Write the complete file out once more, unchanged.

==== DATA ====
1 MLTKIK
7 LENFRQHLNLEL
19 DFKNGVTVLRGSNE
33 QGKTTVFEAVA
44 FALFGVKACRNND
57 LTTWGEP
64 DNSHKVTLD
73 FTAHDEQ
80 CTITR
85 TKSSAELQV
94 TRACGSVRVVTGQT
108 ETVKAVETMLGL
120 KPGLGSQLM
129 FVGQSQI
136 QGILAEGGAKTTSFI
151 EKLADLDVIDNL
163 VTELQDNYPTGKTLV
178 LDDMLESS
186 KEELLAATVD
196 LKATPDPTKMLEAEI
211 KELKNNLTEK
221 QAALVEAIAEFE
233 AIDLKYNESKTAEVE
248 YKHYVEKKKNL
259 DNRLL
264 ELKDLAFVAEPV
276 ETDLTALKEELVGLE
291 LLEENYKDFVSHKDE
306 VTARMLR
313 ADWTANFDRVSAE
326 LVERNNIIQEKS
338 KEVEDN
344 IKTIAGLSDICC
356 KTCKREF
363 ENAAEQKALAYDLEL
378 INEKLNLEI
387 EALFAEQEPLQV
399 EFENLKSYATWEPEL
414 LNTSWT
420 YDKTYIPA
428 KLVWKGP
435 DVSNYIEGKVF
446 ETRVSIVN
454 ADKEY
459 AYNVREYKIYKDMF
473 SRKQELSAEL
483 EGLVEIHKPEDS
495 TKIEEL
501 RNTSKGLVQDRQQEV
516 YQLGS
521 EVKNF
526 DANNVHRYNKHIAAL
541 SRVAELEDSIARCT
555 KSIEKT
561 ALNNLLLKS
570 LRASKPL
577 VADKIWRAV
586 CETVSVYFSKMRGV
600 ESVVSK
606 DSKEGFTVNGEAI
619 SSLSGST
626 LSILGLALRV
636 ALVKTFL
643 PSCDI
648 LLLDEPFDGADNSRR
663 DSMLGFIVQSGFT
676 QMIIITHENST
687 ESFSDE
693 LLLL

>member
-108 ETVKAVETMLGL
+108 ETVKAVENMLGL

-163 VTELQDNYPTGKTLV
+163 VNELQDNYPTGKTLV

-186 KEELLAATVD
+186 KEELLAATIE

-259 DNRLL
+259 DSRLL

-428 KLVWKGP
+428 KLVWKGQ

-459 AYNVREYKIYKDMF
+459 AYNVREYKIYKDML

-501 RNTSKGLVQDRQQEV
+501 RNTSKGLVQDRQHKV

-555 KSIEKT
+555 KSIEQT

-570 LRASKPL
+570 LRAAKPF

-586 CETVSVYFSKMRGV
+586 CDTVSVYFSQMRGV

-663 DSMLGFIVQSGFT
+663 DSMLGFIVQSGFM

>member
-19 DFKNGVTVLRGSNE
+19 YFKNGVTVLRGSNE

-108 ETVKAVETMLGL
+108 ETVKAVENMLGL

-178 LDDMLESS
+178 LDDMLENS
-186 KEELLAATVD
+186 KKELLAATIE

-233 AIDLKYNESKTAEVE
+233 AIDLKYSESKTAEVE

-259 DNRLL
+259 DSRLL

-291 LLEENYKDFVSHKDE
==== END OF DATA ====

1 MLTKIK
7 LENFRQHLNLEL
19 DFKNGVTVLRGSNE
33 QGKTTVFEAVA
44 FALFGVKACRNND
57 LTTWGEP
64 DNSHKVTLD
73 FTAHDEQ
80 CTITR
85 TKSSAELQV
94 TRACGSVRVVTGQT
108 ETVKAVETMLGL
120 KPGLGSQLM
129 FVGQSQI
136 QGILAEGGAKTTSFI
151 EKLADLDVIDNL
163 VTELQDNYPTGKTLV
178 LDDMLESS
186 KEELLAATVD
196 LKATPDPTKMLEAEI
211 KELKNNLTEK
221 QAALVEAIAEFE
233 AIDLKYNESKTAEVE
248 YKHYVEKKKNL
259 DNRLL
264 ELKDLAFVAEPV
276 ETDLTALKEELVGLE
291 LLEENYKDFVSHKDE
306 VTARMLR
313 ADWTANFDRVSAE
326 LVERNNIIQEKS
338 KEVEDN
344 IKTIAGLSDICC
356 KTCKREF
363 ENAAEQKALAYDLEL
378 INEKLNLEI
387 EALFAEQEPLQV
399 EFENLKSYATWEPEL
414 LNTSWT
420 YDKTYIPA
428 KLVWKGP
435 DVSNYIEGKVF
446 ETRVSIVN
454 ADKEY
459 AYNVREYKIYKDMF
473 SRKQELSAEL
483 EGLVEIHKPEDS
495 TKIEEL
501 RNTSKGLVQDRQQEV
516 YQLGS
521 EVKNF
526 DANNVHRYNKHIAAL
541 SRVAELEDSIARCT
555 KSIEKT
561 ALNNLLLKS
570 LRASKPL
577 VADKIWRAV
586 CETVSVYFSKMRGV
600 ESVVSK
606 DSKEGFTVNGEAI
619 SSLSGST
626 LSILGLALRV
636 ALVKTFL
643 PSCDI
648 LLLDEPFDGADNSRR
663 DSMLGFIVQSGFT
676 QMIIITHENST
687 ESFSDE
693 LLLL

>member
-108 ETVKAVETMLGL
+108 ETVKAVENMLGL

-163 VTELQDNYPTGKTLV
+163 VNELQDNYPTGKTLV

-186 KEELLAATVD
+186 KEELLAATIE

-259 DNRLL
+259 DSRLL

-428 KLVWKGP
+428 KLVWKGQ

-459 AYNVREYKIYKDMF
+459 AYNVREYKIYKDML

-501 RNTSKGLVQDRQQEV
+501 RNTSKGLVQDRQHKV

-555 KSIEKT
+555 KSIEQT

-570 LRASKPL
+570 LRAAKPF

-586 CETVSVYFSKMRGV
+586 CDTVSVYFSQMRGV

-663 DSMLGFIVQSGFT
+663 DSMLGFIVQSGFM

>member
-19 DFKNGVTVLRGSNE
+19 YFKNGVTVLRGSNE

-108 ETVKAVETMLGL
+108 ETVKAVENMLGL

-178 LDDMLESS
+178 LDDMLENS
-186 KEELLAATVD
+186 KKELLAATIE

-233 AIDLKYNESKTAEVE
+233 AIDLKYSESKTAEVE

-259 DNRLL
+259 DSRLL

-291 LLEENYKDFVSHKDE